The nation’s oldest continuously inhabited residential street
Butchers. Bakers. Candlestick-makers. Named for blacksmith and property-owner Jeremiah Elfreth, Elfreth’s Alley was home to the 18th-century artisans and trades-people who were the backbone of colonial Philadelphia. Over 300 years later, the houses on this itty-bitty, cobblestone street are still hot properties.
While a modern city has sprung up around it, the alley preserves three centuries of evolution through its old-fashioned flower boxes, shutters, Flemish bond brickwork and other architectural details. Two adjacent houses, built in 1755, are now a museum and are open to the public. Tiny by modern standards, the two homes were considered average size in their day. During the 19th century, eight families (27 people) shared the two homes, a situation not uncommon for the era.
During the 18th century, most businesses were home-based. Over the years, grocers, shoemakers, cabinetmakers, tailors and others worked out of the first floor of their Elfreth’s Alley houses. That changed during the 19th century Industrial Revolution, when people worked in neighborhood factories. Today’s service economy and technology have resulted in a growing trend to a return of the home-based businesses.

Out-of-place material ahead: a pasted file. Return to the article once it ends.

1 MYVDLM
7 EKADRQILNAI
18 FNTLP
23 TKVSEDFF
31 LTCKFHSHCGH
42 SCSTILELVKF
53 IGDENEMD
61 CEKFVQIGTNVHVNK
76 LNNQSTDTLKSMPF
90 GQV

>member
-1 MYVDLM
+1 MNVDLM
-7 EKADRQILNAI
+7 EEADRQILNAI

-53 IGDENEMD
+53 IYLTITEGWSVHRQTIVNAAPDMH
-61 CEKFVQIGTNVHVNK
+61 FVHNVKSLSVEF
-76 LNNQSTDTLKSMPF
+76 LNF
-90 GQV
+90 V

Deck the Alley
Date: December 3, 2016
The residents of Elfreth’s Alley open their doors for the annual Deck the Alley open house.
Admission to Deck The Alley includes seasonal refreshments, colonial carolers and an appearance from jolly old Benjamin Franklin himself.
Enjoy fireside holiday stories, a talk on Philadelphia’s holiday history by Philadelphia tour guide Ed Mauger and a special appearance by Belsnickel, a colonial “cranky Santa.”
All proceeds support the education and preservation programs of the Elfreth’s Alley Museum. For more information and ticket pricing, click the button below.
Elfreth’s Alley Museum
Located in the only homes open to the public year round, the Elfreth’s Alley Museum offers visitors guided tours and gifts. The tour, which tells the story of two dressmakers who ran a sewing business at Elfreth’s Alley, costs $5 per person.
Residents open their homes to the public only twice a year, during the aforementioned “Deck the Alley”, and June’s Fete Day.
For more information on Elfreth’s Alley, click the button below.
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1234 Locust Street Philadelphia, PA 19103
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